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A - H Volcano (220)

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Eldvörp - Still hot after more than 800 years
Eldvörp - Still hot after more than 800 years Eldvörp is a row of scoria and spatter cones formed in the Reykjanes Fires 1210-1240 AD in the Svartsengi volcanic system. The craters lie in a NE-SW trending row, extending from the south coast about 10 km inland, with the north end 2 km west of the Blue Lagoon. The lava emitted from the crater row is one of the most voluminous Holocene lava flows on the Reykjanes Peninsula, covering c. 20 km2.
Eldvörp - Still hot after more than 800 years
Eldvörp - Still hot after more than 800 years Eldvörp is a row of scoria and spatter cones formed in the Reykjanes Fires 1210-1240 AD in the Svartsengi volcanic system. The craters lie in a NE-SW trending row, extending from the south coast about 10 km inland, with the north end 2 km west of the Blue Lagoon. The lava emitted from the crater row is one of the most voluminous Holocene lava flows on the Reykjanes Peninsula, covering c. 20 km2.
Eldvörp craters - Still hot after 800 years
Eldvörp craters - Still hot after 800 years Eldvörp is a row of scoria and spatter cones formed in the Reykjanes Fires 1210-1240 AD in the Svartsengi volcanic system. The craters lie in a NE-SW trending row, extending from the south coast about 10 km inland, with the north end 2 km west of the Blue Lagoon. The lava emitted from the crater row is one of the most voluminous Holocene lava flows on the Reykjanes Peninsula, covering c. 20 km2.
Stóriburkni - Dryopteris filix-mas
Stóriburkni - Dryopteris filix-mas Eldvorp is a 10 km long crater row to the northwest of Grindavik. It has several big craters with extensive thermal activity within and outside one of them, where a great deal of steam of about 280°C escapes. In older days, women from Grindavík baked bread in the warm steam and took the trail called "Brauðstígur" or Breadtrail up there from Grindavík.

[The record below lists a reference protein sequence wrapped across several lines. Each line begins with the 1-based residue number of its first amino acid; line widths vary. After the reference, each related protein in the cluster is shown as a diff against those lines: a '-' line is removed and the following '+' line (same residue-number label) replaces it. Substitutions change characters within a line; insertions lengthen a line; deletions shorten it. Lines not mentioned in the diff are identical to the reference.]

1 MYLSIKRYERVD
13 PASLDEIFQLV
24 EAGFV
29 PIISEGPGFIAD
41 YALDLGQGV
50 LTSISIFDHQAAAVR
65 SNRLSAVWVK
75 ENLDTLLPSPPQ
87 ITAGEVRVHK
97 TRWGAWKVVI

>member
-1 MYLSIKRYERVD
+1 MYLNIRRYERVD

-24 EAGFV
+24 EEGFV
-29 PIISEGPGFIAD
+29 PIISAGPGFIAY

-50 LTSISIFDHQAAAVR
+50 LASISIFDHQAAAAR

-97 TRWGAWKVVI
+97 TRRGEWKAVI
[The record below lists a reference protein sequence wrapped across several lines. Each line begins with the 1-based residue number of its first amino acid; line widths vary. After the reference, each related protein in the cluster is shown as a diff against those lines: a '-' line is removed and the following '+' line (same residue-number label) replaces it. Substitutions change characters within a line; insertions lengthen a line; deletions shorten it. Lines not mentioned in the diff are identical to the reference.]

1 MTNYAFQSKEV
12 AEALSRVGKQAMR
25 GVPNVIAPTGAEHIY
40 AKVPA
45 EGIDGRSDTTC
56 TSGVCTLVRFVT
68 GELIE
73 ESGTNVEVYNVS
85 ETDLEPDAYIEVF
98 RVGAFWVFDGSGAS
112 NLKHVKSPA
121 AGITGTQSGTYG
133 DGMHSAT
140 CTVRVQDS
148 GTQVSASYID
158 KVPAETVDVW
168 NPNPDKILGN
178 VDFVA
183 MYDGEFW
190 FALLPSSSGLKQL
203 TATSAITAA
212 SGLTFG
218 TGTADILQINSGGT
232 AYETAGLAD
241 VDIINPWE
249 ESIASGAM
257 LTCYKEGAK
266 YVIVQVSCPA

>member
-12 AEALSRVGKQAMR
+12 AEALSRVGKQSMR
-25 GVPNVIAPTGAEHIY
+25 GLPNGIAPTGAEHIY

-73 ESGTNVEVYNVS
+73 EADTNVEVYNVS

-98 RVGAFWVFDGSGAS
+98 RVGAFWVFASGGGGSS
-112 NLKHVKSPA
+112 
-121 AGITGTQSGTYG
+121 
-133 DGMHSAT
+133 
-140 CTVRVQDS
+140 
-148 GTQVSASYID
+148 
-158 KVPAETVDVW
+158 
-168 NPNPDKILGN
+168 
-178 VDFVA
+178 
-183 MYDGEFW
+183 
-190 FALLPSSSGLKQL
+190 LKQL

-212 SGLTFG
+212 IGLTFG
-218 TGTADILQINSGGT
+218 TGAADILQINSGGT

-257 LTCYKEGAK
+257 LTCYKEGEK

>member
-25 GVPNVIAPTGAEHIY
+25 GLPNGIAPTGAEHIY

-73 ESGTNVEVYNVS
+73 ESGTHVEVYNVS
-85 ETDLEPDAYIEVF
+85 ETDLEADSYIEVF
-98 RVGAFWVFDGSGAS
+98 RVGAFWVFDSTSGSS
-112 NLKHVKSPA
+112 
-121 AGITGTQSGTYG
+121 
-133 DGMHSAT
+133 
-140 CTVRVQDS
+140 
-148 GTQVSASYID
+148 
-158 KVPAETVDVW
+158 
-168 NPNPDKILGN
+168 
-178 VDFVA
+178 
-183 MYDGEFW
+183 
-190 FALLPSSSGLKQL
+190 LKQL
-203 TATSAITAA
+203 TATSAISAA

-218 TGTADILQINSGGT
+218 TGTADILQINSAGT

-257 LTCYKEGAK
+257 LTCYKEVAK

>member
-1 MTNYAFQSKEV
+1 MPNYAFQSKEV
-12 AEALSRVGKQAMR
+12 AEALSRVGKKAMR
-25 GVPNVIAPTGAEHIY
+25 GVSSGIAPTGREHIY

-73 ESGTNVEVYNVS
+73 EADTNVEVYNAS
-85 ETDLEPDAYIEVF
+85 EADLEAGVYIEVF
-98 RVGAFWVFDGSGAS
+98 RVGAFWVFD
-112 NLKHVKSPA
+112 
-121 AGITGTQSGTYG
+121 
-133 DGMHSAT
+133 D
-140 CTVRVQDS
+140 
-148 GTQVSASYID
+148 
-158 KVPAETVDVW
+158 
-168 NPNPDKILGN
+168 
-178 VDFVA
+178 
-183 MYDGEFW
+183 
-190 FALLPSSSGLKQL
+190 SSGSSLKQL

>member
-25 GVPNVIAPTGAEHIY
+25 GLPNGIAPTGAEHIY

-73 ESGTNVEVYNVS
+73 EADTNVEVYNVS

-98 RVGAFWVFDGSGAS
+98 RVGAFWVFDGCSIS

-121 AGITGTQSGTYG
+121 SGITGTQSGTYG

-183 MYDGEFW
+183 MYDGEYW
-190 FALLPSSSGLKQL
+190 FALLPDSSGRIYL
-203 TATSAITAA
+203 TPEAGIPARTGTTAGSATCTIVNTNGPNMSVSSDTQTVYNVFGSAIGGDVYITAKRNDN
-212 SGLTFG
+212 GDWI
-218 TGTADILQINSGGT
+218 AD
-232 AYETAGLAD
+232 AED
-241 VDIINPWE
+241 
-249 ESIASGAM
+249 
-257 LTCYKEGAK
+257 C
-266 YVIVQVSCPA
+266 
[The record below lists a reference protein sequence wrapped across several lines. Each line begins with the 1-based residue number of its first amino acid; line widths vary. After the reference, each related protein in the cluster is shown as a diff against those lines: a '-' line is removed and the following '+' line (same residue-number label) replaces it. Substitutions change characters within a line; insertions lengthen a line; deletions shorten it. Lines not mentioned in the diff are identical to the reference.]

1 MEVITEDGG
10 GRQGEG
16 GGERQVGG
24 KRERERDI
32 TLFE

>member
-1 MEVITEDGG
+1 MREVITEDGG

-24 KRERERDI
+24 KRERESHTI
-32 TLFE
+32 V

Where the Lava ends
Where the Lava ends Lava near Hekla Volcano
Lava edge near Hekla Volcano
Lava edge near Hekla Volcano Hekla is a stratovolcano in the south of Iceland with a height of 1,491 m (4,892 ft). Hekla is one of Iceland's most active volcanoes; over 20 eruptions have occurred in and around the volcano since 874. During the Middle Ages, Europeans called the volcano the "Gateway to Hell". The volcano's frequent large eruptions have covered much of Iceland with tephra and these layers can be used to date eruptions of Iceland's other volcanos. 10% of the tephra created in Iceland in the last thousand years has come from Hekla, amounting to 5 km3. The volcano has produced one of the largest volumes of lava of any in the world in the last millennium, around 8 km3
Volcanic Eruption South of Iceland in glacier Eyjafjallajokull a
Volcanic Eruption South of Iceland in glacier Eyjafjallajokull a On 20 March 2010, an eruption of the Eyjafjallajökull volcano began in Fimmvörðuháls following months of small earthquakes under the Eyjafjallajökull glacier. The eruption began around 23:00 and opened a 0.5 km (0.31 mi) long fissure vent on the northern part of the pass.The new lava field was named Goðahraun, because the lava streamed in the area Goðaland. These official names were accepted by the Minister of Education and Culture 15 June 2010.
Mountain Baula
Mountain Baula The mountain Baula, with its reddish or orange colour caused by its rhyolite rock composition, is situated in the west of Iceland next to Route 1 (the Ring Road). Bifröst University and the picturesque craters of Grábrók are located nearby. Geologically, the mountain is classified as an "intrusion" (or, in geologist's terms, a "batholith," which is a mass of rock that has been thrust upwards from deep within the earth, to the surface). Baula is characterized by its almost perfect cone and by its little sister nearby, the Litla-Baula
Eldvörp Crades
Eldvörp Crades Eldvörp is a row of scoria and spatter cones formed in the Reykjanes Fires 1210-1240 AD in the Svartsengi volcanic system. The craters lie in a NE-SW trending row, extending from the south coast about 10 km inland, with the north end 2 km west of the Blue Lagoon. The lava emitted from the crater row is one of the most voluminous Holocene lava flows on the Reykjanes Peninsula, covering c. 20 km2.
Eldvörp Crades
Eldvörp Crades Eldvörp is a row of scoria and spatter cones formed in the Reykjanes Fires 1210-1240 AD in the Svartsengi volcanic system. The craters lie in a NE-SW trending row, extending from the south coast about 10 km inland, with the north end 2 km west of the Blue Lagoon. The lava emitted from the crater row is one of the most voluminous Holocene lava flows on the Reykjanes Peninsula, covering c. 20 km2.